We have all heard the song ‘Live Like You Were Dying’. Next time you hear it, pay close attention to the lyrics.  We all need to realize how short our lives are and take full advantage of all the blessings we have – including our partner.“YOU’RE the one who promised to cuddle with me and scratch my back every night for the rest of our lives,” she barked. “But fine, I’ll concede to this one.”
  • Schedule a Regular Date Night
    Remember the bliss, laughter and ecstasy you and your partner enjoyed during the honeymoon phase of your relationship?  Why did it stop?  Pursue those activities together again.  And be sure to turn off your cell phone.“Every year on October 29 we go to Olive Garden and wear the same outfits we wore on our first date,” she reminded me. “Celebrating our first date every year is regular date, silly.  And what about all our dates to Target?”, she asked.  “I’m sure the hours and hours of security tapes of your questionable PDA tactics are circulating all over the Internet.”
  • Reminisce Together
    Another factor of complacency is forgetting why you were first attracted to your partner.  Did something change?  If not, reconnect with those initial emotions by reminiscing with your partner.  If something has changed, engage in open and honest communication to overcome it together.“I reminisce with you all the time,” she argued.  How many times do I have to remind you when you interrupted my Candy Crush games?”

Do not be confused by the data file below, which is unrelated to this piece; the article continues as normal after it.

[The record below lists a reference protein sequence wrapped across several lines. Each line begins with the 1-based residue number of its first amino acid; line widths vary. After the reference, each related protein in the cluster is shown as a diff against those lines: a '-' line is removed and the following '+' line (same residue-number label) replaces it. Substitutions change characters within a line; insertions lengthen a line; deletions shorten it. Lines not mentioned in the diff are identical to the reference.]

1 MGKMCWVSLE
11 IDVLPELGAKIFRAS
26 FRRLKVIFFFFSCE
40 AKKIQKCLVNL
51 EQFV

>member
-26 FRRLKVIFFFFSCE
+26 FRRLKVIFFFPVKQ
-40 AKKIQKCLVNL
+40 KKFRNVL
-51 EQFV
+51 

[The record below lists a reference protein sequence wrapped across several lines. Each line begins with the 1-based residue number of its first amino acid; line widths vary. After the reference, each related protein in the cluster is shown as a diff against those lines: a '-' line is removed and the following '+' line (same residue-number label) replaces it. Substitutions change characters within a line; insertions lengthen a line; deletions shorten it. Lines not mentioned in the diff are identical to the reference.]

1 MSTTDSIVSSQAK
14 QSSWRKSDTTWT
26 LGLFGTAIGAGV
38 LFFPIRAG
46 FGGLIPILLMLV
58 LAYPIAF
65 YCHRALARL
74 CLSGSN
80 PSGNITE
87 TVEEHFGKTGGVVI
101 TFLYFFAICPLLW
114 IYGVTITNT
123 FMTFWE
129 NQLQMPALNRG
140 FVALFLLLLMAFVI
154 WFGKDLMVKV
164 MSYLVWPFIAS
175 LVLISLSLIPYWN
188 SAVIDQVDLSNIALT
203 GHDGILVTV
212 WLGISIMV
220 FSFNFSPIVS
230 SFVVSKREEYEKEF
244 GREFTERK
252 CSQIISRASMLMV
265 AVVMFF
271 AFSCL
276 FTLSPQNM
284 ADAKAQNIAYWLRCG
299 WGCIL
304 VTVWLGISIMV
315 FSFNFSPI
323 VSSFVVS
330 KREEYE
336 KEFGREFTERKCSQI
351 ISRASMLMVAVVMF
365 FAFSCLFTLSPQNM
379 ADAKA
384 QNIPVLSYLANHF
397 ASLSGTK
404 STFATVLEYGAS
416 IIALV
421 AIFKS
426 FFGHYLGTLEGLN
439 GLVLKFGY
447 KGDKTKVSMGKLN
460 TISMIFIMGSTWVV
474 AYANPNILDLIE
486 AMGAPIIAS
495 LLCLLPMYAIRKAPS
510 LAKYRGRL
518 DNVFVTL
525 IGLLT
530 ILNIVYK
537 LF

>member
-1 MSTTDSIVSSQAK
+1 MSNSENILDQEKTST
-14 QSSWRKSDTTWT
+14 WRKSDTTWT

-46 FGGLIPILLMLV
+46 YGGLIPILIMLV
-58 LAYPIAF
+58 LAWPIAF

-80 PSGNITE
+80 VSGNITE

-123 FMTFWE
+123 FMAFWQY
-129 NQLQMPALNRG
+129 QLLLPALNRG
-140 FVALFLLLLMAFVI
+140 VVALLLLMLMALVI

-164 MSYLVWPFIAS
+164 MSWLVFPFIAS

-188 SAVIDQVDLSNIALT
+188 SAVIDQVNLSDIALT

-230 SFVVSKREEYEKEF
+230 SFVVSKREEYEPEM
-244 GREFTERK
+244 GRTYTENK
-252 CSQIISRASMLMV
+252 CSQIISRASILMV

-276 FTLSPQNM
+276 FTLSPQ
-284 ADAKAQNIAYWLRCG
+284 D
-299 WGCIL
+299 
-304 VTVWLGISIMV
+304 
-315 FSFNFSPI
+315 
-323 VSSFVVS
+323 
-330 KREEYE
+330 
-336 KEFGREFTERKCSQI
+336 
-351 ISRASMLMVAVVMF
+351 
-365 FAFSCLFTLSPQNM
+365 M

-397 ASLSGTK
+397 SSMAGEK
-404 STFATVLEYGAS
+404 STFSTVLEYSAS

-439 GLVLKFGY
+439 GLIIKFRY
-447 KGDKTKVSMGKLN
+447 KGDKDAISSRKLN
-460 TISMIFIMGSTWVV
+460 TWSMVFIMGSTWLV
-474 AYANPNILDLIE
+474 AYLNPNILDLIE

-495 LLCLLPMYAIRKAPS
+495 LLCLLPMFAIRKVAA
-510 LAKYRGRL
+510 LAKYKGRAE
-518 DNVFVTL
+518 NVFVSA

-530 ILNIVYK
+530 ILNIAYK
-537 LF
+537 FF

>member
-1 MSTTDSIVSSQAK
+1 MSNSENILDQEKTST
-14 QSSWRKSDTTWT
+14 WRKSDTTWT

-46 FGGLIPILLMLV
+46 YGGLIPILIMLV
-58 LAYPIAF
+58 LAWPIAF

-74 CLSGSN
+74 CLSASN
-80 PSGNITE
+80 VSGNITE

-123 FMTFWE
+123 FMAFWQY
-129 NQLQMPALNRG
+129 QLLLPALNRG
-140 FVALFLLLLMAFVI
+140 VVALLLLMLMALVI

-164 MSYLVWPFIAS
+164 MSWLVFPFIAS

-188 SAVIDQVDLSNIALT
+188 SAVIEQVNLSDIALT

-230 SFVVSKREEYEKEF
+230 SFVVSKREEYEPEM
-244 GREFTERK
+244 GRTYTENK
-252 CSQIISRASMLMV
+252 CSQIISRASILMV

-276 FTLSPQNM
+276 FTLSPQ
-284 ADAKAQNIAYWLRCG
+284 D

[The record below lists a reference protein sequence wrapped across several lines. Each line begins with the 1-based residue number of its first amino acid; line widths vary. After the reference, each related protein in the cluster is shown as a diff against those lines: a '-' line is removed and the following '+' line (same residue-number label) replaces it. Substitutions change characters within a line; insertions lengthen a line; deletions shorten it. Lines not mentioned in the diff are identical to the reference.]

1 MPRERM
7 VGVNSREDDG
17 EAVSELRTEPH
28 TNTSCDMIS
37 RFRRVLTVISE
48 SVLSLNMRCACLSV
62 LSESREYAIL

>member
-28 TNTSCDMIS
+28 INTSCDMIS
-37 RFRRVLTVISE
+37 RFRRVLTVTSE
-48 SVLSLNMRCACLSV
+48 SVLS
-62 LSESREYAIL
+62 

• Communicate Openly 
    According to Engagedmarriage.com, spend 15 minutes each day with your partner without distractions and talk openly about your day, your thoughts and dreams, or whatever else you may like to share.  Take risks and break down walls.  Intimate communication has long-lasting benefits and the subjects are endless.“Are you saying that I’m afraid to speak my mind?”,  my wife asked. I left it at that. I knew she’d blast me for at least 15 minutes because I interrupted her game.
  • Listen to your partner
    We have two ears and one mouth so that we can listen twice as much as we speak. We’ve all heard this advice. Take a moment to ponder it. In long-term relationships, it’s easy to ignore our partner.  It is easy to convince ourselves that what they say is not important.  However, our partners want to be heard. They may want your advice and encouragement, and they may need your balance.“I listen to you all the time,” she rebutted.  I had to concede this point.  I knew she was right.
  • Pursue your partner